On August 23rd 2010 the Globe and Mail reported on a poll conducted by the Canadian Medical Association that was meant to substantiate the idea that the current health care system will be bankrupt by the aging population. To read the Globe and Mail article, go to Survey finds most fear boomers will cripple health-care system The coverage was decidedly one sided and offered no solutions. Susan Eng, CARP VP of Advocacy responded with the following letter to the editor:
The Canadian Medical Association can scare people into focusing on health care spending but should have something useful to say once they have our attention. Besides scapegoating Boomers for out of control health care budgets – a persistent myth that defies facts to get in the way – the report offers few alternatives besides higher taxes and user fees. The questions are phrased as “what should be done about [name problem] caused by the Baby Boom generation”. So it’s not surprising that they elicit the “hair-on-fire” headlines that accompany the media stories.
The CMA Survey could have asked – but did not – whether the CMA should do more to bring in many more nurse practitioners or multi-disciplinary practice teams; or home care options so that people can better deal with their medical challenges on their own, or health promotion and disease prevention programs, or get all doctors to more quickly adopt electronic patient records so that people can see their test results and make appointments by internet, or, heaven forbid, benchmarks on how well doctors are contributing to health system efficiencies and effectiveness. They got an A-B grade – but compared to what?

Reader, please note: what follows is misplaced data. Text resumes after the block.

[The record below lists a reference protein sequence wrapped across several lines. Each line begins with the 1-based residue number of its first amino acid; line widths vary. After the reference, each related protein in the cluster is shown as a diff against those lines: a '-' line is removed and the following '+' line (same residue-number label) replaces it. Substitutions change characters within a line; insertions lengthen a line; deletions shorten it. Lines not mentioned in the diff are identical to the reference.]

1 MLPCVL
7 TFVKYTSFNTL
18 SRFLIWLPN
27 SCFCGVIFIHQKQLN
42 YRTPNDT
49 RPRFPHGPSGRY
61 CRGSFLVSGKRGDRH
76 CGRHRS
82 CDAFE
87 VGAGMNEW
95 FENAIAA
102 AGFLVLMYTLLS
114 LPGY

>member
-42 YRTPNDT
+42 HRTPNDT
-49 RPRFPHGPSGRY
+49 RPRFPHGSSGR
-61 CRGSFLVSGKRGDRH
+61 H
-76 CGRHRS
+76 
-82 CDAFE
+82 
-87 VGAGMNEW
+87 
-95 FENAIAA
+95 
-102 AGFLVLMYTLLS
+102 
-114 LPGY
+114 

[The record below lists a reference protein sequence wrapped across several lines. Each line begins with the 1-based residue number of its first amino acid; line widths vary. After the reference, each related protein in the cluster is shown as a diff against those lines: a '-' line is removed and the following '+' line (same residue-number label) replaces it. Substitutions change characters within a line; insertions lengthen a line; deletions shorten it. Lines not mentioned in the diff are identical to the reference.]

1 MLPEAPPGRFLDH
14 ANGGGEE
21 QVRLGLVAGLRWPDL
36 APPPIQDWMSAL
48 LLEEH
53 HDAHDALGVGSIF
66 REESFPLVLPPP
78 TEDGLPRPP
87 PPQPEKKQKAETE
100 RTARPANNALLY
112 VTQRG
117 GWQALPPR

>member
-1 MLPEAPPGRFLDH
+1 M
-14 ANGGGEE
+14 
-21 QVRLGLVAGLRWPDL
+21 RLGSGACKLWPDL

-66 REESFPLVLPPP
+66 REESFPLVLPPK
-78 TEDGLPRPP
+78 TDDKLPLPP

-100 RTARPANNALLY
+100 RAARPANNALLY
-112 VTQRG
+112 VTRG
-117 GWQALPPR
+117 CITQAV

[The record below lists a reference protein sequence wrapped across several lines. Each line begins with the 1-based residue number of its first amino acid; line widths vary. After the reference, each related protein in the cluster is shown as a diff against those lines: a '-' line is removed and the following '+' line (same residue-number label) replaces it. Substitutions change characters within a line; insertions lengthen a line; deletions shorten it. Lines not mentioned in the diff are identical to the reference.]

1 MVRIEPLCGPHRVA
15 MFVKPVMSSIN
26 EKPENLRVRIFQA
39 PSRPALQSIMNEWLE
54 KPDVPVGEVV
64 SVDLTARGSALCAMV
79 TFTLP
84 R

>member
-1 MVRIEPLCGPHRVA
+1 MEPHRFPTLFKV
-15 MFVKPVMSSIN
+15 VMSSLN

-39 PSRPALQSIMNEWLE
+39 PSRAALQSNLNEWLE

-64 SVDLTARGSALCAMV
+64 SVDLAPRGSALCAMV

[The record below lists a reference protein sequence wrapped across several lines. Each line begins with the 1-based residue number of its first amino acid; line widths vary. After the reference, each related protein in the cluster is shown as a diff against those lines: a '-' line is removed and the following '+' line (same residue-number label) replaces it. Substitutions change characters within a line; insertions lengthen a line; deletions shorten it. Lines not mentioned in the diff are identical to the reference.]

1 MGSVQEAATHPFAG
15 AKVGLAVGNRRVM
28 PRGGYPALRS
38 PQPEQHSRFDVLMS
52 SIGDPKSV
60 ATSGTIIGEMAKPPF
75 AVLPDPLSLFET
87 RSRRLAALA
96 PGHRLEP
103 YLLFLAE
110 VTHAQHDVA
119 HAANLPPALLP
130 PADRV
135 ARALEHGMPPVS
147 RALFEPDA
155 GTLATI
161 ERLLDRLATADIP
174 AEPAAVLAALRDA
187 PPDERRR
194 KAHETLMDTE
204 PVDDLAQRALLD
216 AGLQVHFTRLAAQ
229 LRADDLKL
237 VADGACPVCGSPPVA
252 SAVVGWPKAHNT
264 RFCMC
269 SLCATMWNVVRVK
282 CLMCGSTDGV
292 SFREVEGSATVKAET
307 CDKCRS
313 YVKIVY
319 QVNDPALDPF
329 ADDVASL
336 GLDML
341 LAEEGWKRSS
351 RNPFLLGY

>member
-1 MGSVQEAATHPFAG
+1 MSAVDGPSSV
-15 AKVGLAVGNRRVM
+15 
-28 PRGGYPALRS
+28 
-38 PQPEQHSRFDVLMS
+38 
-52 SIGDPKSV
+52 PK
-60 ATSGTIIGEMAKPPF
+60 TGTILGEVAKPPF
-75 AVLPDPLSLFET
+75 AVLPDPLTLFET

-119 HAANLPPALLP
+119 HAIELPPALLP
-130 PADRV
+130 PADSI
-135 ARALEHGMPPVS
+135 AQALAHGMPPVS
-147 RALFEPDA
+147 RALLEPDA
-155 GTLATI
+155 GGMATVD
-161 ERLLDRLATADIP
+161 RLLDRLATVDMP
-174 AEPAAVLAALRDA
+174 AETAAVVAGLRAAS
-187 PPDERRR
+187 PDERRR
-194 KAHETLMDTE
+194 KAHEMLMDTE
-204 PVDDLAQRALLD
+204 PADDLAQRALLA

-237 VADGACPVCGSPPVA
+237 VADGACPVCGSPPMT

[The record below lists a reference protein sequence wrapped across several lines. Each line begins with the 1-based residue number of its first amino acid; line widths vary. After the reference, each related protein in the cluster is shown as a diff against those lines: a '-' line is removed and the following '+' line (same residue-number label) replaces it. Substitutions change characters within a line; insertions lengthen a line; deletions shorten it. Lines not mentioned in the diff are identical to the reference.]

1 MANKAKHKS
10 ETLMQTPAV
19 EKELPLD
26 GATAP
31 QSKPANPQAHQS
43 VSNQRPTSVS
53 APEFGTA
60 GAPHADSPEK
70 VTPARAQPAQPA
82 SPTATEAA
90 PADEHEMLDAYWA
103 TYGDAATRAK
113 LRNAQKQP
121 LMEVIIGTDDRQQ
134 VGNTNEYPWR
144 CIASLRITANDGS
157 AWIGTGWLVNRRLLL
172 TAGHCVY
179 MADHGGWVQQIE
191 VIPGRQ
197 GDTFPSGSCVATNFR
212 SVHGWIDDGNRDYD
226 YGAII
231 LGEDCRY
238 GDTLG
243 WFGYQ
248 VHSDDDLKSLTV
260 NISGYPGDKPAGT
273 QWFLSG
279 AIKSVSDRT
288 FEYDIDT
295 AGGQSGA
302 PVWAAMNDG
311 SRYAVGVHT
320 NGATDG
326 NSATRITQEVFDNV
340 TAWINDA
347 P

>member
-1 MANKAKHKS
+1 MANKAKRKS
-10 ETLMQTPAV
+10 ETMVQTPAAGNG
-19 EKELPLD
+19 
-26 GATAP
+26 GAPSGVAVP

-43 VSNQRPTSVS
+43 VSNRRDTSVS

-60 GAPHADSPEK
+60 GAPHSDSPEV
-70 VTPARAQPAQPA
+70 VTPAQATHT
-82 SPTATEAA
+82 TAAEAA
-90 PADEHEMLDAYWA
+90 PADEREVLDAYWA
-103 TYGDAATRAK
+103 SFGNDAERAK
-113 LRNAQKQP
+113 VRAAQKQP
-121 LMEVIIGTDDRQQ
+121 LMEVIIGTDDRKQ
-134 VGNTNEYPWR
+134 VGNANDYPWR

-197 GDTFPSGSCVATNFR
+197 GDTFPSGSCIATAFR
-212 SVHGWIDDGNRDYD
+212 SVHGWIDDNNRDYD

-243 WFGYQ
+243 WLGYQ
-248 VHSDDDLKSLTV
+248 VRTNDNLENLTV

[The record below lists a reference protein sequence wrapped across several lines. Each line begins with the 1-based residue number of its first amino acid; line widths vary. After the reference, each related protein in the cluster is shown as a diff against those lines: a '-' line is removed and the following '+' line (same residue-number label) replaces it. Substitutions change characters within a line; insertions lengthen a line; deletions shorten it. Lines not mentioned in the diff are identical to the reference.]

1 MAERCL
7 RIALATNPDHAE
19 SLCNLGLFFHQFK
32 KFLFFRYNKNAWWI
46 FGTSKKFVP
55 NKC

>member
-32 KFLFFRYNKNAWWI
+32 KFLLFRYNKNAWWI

CARP has polled its members on these questions and more. And we can report that CARP members not only overwhelmingly support such initiatives but have grown older waiting for them to materialize. So before we see any more attempts to start an intergenerational war over healthcare spending, it would be a better idea to get started on the solutions. The CMA can lead the charge.
Keywords: healthcare, costs, boomers